Legislators Press for Spectrum Inventory
rare to get agreement across party lines on Capitol Hill, but that was the case
this morning when it came to radio frequency spectrum. Legislators and
regulators alike agreed that an inventory was in order. The issue arose during
a House subcommittee hearing on oversight of the FCC. The five commissioners
appeared before the Subcommittee on Communications, Technology and the
Internet. The FCC’s charter to develop a nationwide broadband plan is getting
the most play at the commission, but spectrum is integrally linked, as Chairman
Julius Genachowski noted.
“There is a demand crunch coming,” he said in response to a query from Rep. Joe
Barton (R-Texas) about available spectrum and D block licenses that failed to
attract sufficient bids. “I would welcome passage of the inventory bill. With
respect to the D block, that we can get on the market soon. The challenge of
the public safety component is a problem. The D block comes up often in
connection with our broadband plan.”
The D block refers to a swatch of spectrum in the 700 MHz band, freed up after
the June 12 digital television transition. The FCC designated conditions on D
block to create what it hoped would be a public-private partnership by which
first responders could use the space. It was offered up as a nationwide, singe
license. The unrestricted 700 MHz licenses brought $19 billion; the D block
No second auction has been scheduled for the D block, but Genachowski told
Barton proposals would be put forth “no later than February,” in conjunction
with the FCC’s broadband plan.
A lack of spectrum, vis-à-vis its use by broadcasters for the DTV transition,
was blamed by some for the deaths of first responders during the events of
9/11. Experts countered the premise, noting the disparity in terms, protocols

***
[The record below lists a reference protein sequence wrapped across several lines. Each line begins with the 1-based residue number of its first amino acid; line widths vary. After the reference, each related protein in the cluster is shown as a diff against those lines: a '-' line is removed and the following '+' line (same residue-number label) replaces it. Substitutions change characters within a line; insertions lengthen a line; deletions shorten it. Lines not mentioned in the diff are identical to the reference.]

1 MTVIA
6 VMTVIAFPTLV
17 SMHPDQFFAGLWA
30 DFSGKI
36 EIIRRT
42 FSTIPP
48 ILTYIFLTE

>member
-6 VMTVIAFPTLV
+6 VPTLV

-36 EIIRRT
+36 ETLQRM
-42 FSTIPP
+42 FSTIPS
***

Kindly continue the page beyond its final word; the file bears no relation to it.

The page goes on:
and the types of radios used by first responders. The perception nonetheless
stuck, prompting hostility toward the broadcast industry, and the creation of
the D block.
Rather than wait for a buyer to step forward for the D block, the U.S.
Department of Homeland Security has begun trials to test multiband radios, Scientific American’s Larry Greenemeier reports.
“Several manufacturers are developing multiband radios, but currently only a
version made by Thales Communications in Clarksburg, Md., meets criteria set by
Homeland Security--that is, the device is roughly the same size and weight as
the radios that police and other responders carry today, and it costs no more
than $5,000, similar to the high-end single-band radios now on the market,” he
Amtrak, Washington, D.C.’s Metro system, the U.S. Olympic Planning Committee
and 11 more agencies tested the Thales radios over the summer; published
results are expected early next year. (See
for Responders: Public Safety Bandwidth Goes Unused.”)
At the FCC oversight hearing, all the commissioners welcomes legislation
directing the agency to conduct a spectrum inventory. Subcommittee Chairman
Rick Boucher (D-Va.) and some colleagues introduced such a bill over the
summer, H.R. 3125, the Radio Spectrum Inventory Act. It would require the FCC
and the National Telecommunications and Information Administration to provide
Congress with an annual report on spectrum use and availability.
A similar bill was passed by the Senate Commerce Committee in July. S.649
requires a biennial inventory. It’s been placed on the Senate calendar of
business for an eventual floor vote, according to Govtrack.
While all commissioners were on board for an inventory, some urged
restraint on assumptions about shortages.
“We have a lot of spectrum not built out yet,” Commissioner Robert McDowell
said. “We have the AWF-1 auction from 2006, not online yet. We had the 700 MHz
auction, that’s not built out. Let’s be careful what we want to do... let’s not
micromanage that spectrum.”
He also offered that spectral efficiency doubles every few years with advances
in compression and other communications technology.
McDowell’s Republican colleague, Meredith Attwell Baker, noted the need for
more “efficient, transparent spectrum policy,” but that the Defense Advanced
Research Projects Agency “spends more money in this area than anyone else.” She
reiterated McDowell’s point about spectrum in the process of being utilized,
“but we need to lay out the steps that come after that.”
More on spectrum legislation:
July 13, 2009: “Boucher Proffers House
Lawmakers in the House of Representatives have rolled out a bill that would
initiate a radio spectrum inventory. The measure would direct the National
Telecommunications and Information Administration and the Federal Communication
Commission to do a comprehensive survey of the spectrum. The goal is to update
who and what agencies are using bandwidth, how they’re using it, and where the
gaps are, if any remain. The nation’s airwaves are notoriously crowded, hence
the push in recent years to open up broadcast taboo channels to unlicensed